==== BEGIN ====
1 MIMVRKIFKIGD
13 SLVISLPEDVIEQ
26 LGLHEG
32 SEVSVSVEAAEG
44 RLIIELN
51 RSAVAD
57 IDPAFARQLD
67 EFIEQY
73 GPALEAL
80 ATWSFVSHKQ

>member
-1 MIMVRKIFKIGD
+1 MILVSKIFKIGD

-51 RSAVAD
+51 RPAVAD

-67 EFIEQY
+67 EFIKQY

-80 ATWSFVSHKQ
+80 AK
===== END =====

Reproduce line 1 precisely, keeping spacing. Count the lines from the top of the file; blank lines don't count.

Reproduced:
1 MIMVRKIFKIGD